• Use powered beacons where possible, like Radius Networks’ RadBeacon USB, so that you can transmit at high power and high frequency without worrying about battery life.

  • Calibrate your beacons properly.

  • Place beacons in locations with a clear line of sight to where the signals will be received. If in a crowded location, placements overhead work better than those at ground level.

  • If you are planning on deploying an app for a specific Android model, make sure that you have a distance estimation formula optimized for that model. Radius Networks’ Android Beacon Library supports an expandable database of distance calculations for various Android models.

Beacon Transmission with Android 5.0

By David G. Young

One of the most exciting new features of Android 5.0 is the support for Bluetooth LE peripheral mode, which makes it possible to turn an Android device to a beacon transmitter. Radius Networks is proud to release the new QuickBeacon app for Android 5.0, which creates a configurable beacon supporting both the AltBeacon and Apple iBeacon™ formats. This app is available for free for a limited time only in the Google Play Store, and works with the new Nexus 6 phone and Nexus 9 tablet.

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QuickBeacon for Android makes for an extremely versatile software beacon transmitter, because unlike iOS-based transmitters, it allows you to keep transmitting even when the app is no longer in the foreground. This makes it suitable for production use on tablets used as point-of-sale (POS) devices where the transmitter app will not always be in the foreground.

The app also allows you to configure the transmitter power, allowing you to adjust how far away the beacon transmission will be detected. Similarly, you can adjust the transmission frequency of the beacon, allowing you to save battery power if frequent transmissions are not needed. Neither of these adjustments are available on iOS or OS X-based transmitters.

It is important to note that not all devices with Android 5.0 can send beacon transmissions. The Android device must have Bluetooth LE hardware and it must have peripheral mode enabled by the device manufacturer. Google surprised many people when it disabled peripheral mode for their Nexus 5 and Nexus 7 devices, meaning these devices cannot transmit beacon advertisements using QuickBeacon or other software. This can be confusing for folks using the Google Play store, because it does not have a capabilities filter for BLE peripheral mode. As a result, QuickBeacon must be installed and tested on each Android 5.0 model before it is known whether or not the app is compatible with that model. If the Android model does not support BLE peripheral mode, the app will tell you right away.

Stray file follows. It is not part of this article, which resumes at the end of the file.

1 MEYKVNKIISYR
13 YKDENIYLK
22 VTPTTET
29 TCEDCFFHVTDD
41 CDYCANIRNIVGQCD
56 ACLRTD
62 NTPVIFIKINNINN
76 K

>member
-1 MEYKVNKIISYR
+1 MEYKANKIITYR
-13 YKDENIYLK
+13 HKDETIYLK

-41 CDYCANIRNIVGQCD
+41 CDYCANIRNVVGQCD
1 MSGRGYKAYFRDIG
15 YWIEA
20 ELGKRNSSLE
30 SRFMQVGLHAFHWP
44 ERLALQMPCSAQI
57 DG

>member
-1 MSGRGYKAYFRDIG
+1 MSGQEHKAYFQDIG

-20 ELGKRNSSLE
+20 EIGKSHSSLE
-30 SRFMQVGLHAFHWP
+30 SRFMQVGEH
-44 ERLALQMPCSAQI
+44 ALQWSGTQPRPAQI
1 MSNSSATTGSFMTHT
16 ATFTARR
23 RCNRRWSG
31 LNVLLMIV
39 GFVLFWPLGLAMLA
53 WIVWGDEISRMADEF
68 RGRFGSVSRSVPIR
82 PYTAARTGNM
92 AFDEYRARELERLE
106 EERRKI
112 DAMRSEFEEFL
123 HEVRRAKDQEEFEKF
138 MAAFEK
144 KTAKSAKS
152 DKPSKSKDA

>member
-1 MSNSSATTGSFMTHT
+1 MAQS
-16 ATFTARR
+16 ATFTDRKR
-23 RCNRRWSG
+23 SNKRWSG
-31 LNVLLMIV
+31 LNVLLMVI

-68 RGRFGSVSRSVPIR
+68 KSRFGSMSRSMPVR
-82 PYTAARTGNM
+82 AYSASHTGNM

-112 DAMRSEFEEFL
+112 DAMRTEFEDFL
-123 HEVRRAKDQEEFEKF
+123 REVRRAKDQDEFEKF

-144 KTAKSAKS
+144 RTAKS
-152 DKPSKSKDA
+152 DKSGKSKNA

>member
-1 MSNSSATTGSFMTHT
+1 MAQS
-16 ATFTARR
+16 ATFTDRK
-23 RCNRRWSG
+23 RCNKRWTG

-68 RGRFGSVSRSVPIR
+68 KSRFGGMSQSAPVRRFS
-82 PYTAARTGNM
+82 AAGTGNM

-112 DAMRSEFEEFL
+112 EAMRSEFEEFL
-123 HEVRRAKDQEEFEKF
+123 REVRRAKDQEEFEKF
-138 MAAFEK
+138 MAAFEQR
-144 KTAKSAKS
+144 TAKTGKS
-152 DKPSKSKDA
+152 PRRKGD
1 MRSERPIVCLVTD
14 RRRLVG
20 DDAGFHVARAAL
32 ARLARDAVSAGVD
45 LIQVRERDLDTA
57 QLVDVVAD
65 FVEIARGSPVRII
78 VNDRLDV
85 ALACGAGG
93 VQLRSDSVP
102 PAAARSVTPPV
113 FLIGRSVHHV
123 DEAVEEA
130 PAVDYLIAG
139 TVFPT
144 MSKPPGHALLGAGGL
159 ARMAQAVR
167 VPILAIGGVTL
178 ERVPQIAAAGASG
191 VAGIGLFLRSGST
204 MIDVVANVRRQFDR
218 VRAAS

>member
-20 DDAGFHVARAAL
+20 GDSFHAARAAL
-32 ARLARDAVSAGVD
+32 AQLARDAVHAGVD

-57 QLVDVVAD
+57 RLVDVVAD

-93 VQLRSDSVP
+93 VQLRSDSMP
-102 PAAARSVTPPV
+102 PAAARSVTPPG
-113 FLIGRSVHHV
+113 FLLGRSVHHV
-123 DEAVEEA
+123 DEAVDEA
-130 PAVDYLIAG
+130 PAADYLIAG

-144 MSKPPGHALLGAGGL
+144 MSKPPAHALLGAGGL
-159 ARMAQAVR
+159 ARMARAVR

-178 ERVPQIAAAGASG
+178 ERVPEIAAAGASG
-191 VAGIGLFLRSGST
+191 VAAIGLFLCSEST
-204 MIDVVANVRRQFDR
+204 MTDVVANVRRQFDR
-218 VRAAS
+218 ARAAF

EDIT: The following list shows which Android 5.0 builds are known to support or not support BLE advertising and QuickBeacon:

Nexus 6 build LRX21O - YES
Nexus 9 build LRX21R - YES
Nexus 9 build LRX21L - YES
Nexus 5 build LPX13 - NO
Nexus 7 build LRX21P - NO
Samsung Galaxy S3 build LRX21T - NO
OnePlus A0001 build LRX21V - NO

The engine that supports transmitting as a beacon is included in the open source Android Beacon Library 2.0. This library allows for configuring flexible beacon formats using the BeaconParser class. The library version that powers beacon transmission is still in pre-release form on the android-l-apis branch here. Using this software, setting up a beacon transmitter is as simple as:

Beacon beacon = new Beacon.Builder()
        .setDataFields(Arrays.asList(new Long[] {0l}))
BeaconParser beaconParser = new BeaconParser()
BeaconTransmitter beaconTransmitter = new BeaconTransmitter(getApplicationContext(), beaconParser);	

We encourage developers to try this out and send feedback on Github.

Since the release of our Android Beacon Library last year, Radius Networks has been leading the way on providing beacon support for the Android platform. Now that peripheral mode support is available on Android 5.0, we’re pleased to be able to bring beacon transmission tools and apps to Android.

Extending Background Ranging on iOS

By David G. Young

One of the most common use cases for beacon-enabled applications is to perform an action when a user gets close to a specific location. Since beacons typically have a transmitting range of up to 50 meters, it’s often not appropriate to trigger that far away. A gas station app, for example, shouldn’t prompt a user to pay at the pump when the user’s phone detects the beacon from across the street.

There are a couple of strategies to solve this. One involves turning down the transmitter power of the beacon so it can’t be detected until the user is only a few meters away. The RadBeacon models sold by Radius Networks allow adjusting the transmitter power for this exact reason. But when very close triggering is desired, this approach can sometimes lead to actions not being triggered at all. Received signal levels can vary depending on mobile device model, and where the device is placed.

A second approach involves tracking the beacon in the background, noting its estimated distance, and only triggering an action when the beacon is estimated to be within a specific range. This approach is problematic on iOS, because CoreLocation generally allows only 10 seconds of ranging time when an app is in the background. If a beacon is first detected at 50 meters, and a person is approaching the beacon at one meter per second, the mobile device will still be 40 meters away when iOS suspends the app and stops it from ranging.